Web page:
Monday, August 08, 2005

Artist of the Week 08/08/05

Don't adjust your medication, you're not hallucinating again. Although, if you saw this sculpture in real life you'd likely question that even more. Looking at the work of Robert Lazzarini can make you a bit dizzy.

Robert falls in that category of artists who are probably no longer as underappreciated as I had intended this series to focus on (he's just been picked up the powerful
Deitch gallery in New York), but he's a hell of a good guy and I love his work, so he's the artist of the week.

Robert Lazzarini, Phone, 2000, Plastic, metal, rubber and paper

Despite talking about it each time we've met for years, Robert and I have yet to arrange the studio visit we've wanted to do, so his process remains a bit fuzzy to me (see description below though). Not that knowing the process for this body of work could in anyway diminish its impact, IMO. No matter whether you've seen it made or not, I'm sure, your eyes refuse to accept what they're seeing when faced with the final wonderously distorted versions of everyday objects. You walk around them, expecting them to fall into perspective at some point, only to keep shaking your head and blinking.

As much as possible, Robert's sculptures are made from the exact materials the real things are (yes, there's actual bone in the piece at the top, along with resin and pigment). The text from his one-person exhibition at the Virginia Museum of Fine Arts described his process this way:

Lazzarini’s approach to sculpture combines traditional processes with advanced technology. He begins with a familiar object, from which he makes a digital scan. Using computer-assisted design programs, he subjects the image to two-dimensional distortions, then creates full-size three-dimensional models from these electronic files through rapid prototyping, a method of computer-generated model-making. These models form the basis for the final sculptures, which he produces from the same materials as the original objects and to the same scale, but incorporating the visually perplexing geometries.
The "Hammers" below are made of nothing more than oak and steel:

Robert Lazzarini, Hammers, 2000, Oak, steel

Robert had a show stopper in the 2002 Whitney Biennial. Like all of his work, you really have to see it in person (and even then, you have to see it again and again):

Robert Lazzarini, Payphone, 2002, Anodized aluminum, stainless steel, Plexiglass, and silk-screened graphics

And here's that same piece again, with the artist, for perspective

Last time I talked with him at any length (there's so much demand for his work, he's always rushing around), he was really excited about the next series. Here's a sneak peek at what's coming next:

Robert Lazzarini, Table, Notebook and Pencil, 2004, Mixed media, 6'4" H x 4'6" W x 36" D

UPDATE: Be sure and read this excellent interview with Robert by From the Floor's Todd Gibson. The most eye-opening idea exposed in the piece is how Robert sees the work as referencing seemingly polar opposites, being in one sense both highly formalist and, through the distortion, mannerist at the same time.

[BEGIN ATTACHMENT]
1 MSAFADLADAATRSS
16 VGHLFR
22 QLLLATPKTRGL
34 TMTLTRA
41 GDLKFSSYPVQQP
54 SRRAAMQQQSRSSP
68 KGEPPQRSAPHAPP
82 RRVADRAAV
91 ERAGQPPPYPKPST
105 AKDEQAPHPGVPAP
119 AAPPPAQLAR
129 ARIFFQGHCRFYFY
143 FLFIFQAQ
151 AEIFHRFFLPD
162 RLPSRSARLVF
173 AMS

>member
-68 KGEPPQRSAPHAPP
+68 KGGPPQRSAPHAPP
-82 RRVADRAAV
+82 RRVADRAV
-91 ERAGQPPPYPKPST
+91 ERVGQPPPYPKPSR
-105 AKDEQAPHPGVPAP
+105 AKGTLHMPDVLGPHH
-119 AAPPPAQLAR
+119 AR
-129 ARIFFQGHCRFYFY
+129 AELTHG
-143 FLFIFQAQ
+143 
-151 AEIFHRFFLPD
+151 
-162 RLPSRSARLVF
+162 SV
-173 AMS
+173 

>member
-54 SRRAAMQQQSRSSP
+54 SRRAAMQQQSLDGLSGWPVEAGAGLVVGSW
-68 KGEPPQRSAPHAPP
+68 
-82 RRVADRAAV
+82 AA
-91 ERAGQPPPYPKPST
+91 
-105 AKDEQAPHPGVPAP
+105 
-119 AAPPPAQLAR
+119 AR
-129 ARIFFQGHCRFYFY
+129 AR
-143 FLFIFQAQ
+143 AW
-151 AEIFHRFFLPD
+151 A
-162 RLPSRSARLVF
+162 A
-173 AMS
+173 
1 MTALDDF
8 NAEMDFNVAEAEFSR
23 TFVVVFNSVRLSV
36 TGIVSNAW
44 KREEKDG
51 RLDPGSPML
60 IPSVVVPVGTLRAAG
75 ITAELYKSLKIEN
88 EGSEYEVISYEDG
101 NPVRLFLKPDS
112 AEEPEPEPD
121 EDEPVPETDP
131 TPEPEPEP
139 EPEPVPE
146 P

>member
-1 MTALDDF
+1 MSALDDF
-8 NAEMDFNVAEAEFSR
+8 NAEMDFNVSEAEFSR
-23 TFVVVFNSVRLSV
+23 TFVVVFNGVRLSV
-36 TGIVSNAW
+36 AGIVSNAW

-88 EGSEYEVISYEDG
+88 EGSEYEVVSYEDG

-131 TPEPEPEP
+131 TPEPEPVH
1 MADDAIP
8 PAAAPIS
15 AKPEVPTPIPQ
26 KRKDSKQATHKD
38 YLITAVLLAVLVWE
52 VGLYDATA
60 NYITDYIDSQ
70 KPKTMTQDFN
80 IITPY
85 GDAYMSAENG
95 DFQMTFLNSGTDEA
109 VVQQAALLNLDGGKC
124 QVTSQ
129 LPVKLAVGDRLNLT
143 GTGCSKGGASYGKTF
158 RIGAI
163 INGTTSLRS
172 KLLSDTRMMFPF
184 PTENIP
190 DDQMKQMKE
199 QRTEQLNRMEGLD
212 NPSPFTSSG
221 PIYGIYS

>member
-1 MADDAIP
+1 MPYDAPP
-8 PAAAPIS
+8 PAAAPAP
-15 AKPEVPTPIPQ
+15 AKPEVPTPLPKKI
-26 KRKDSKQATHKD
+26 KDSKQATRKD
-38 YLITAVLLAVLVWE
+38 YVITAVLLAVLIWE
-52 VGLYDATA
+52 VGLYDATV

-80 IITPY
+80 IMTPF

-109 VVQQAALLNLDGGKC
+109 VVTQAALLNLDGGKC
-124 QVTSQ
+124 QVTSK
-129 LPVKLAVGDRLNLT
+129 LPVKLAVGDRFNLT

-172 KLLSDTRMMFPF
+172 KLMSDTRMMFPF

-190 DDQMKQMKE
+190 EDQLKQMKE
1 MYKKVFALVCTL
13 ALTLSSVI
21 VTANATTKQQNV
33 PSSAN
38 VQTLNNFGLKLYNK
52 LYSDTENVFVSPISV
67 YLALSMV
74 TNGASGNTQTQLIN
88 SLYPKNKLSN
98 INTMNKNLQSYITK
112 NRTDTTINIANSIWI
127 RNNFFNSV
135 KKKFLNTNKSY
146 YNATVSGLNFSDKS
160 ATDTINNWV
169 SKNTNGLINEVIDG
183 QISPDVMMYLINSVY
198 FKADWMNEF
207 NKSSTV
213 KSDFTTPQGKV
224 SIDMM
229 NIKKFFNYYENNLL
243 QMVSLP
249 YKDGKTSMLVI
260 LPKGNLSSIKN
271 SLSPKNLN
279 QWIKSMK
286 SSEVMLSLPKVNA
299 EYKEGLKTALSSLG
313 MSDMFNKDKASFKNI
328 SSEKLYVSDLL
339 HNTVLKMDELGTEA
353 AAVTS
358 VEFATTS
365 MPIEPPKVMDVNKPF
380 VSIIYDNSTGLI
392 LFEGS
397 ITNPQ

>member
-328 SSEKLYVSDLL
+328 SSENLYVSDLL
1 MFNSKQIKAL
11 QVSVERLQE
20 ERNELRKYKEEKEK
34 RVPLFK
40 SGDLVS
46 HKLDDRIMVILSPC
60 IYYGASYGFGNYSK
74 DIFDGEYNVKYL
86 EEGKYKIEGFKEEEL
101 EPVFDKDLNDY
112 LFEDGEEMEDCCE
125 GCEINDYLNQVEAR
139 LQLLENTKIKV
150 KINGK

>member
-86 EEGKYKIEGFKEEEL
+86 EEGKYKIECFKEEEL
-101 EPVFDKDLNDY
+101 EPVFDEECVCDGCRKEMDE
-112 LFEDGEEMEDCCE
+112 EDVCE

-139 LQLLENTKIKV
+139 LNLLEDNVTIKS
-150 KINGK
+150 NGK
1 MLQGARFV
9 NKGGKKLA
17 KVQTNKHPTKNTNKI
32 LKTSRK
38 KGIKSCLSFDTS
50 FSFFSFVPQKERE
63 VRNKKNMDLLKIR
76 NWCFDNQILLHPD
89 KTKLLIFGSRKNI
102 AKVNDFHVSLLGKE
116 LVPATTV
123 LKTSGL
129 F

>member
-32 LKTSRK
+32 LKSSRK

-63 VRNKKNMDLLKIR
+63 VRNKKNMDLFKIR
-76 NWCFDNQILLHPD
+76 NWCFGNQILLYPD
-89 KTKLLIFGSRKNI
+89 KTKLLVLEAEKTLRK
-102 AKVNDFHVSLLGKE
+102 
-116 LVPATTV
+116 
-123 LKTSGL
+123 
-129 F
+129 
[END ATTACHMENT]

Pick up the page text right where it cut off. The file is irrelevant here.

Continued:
Blogger Tyler said...

The catalogue for RL's show at the VMFA is one of the best catalogues around. Snap it up at Amazon or from the VMFA before it's all gone... (Amazon has only two left.)

8/08/2005 12:06:00 PM  
Blogger Edward_ said...

er, well, John Ravenal and Robert both, independently, had promised to send me one, but alas...

but from others I hear you're right about it...supposed to be a keeper.

8/08/2005 12:11:00 PM  
Anonymous crionna said...

So, kind of a Dali meets guy with cad software and his own rendering machine?

To me, it's cool in a "whoa dude, look at that", kinda way, but I wouldn't spend much on it. There are folks out there all over that create stuff in that manner using their own original designs, from toys to computer case mods.

8/08/2005 12:15:00 PM  
Blogger Edward_ said...

it is an ongoing debate, crionna.

I had two powerful art critics in the gallery once arguing over whether there's more than just, as you call it "whoa dude, look at that" to Robert's work. One suggesting that after he's done the Eiffel Tower, what's left, but the other insisting there's an important experiential aspect of the work that the other one wasn't acknowledging.

Any time I'm near Robert's work, I'm drawn to it like a moth to a I think the second critic had a point.

8/08/2005 12:23:00 PM  
Anonymous crionna said...

Any time I'm near Robert's work, I'm drawn to it like a moth to a flame

Well, I'll trust you on that then and believe that in person they must be much more interesting.

8/08/2005 04:33:00 PM  
Blogger Edward_ said...

ouch! ;-)

8/08/2005 05:51:00 PM  
Anonymous bambino said...

love love love his work :)

8/08/2005 06:37:00 PM  
Blogger Edward_ said...

me too bambino

what do you love about it?

8/08/2005 06:42:00 PM  
Anonymous Henry said...

I saw the phone booth at the Whitney, and there's definitely something to seeing it in person that can't be described by a single photo. The modern eye is trained to account for photographic distortion in a photo, but not in 3-D space. The image I had of walking into the room with the phone booth in it will not soon leave my memory.

8/09/2005 01:22:00 PM  

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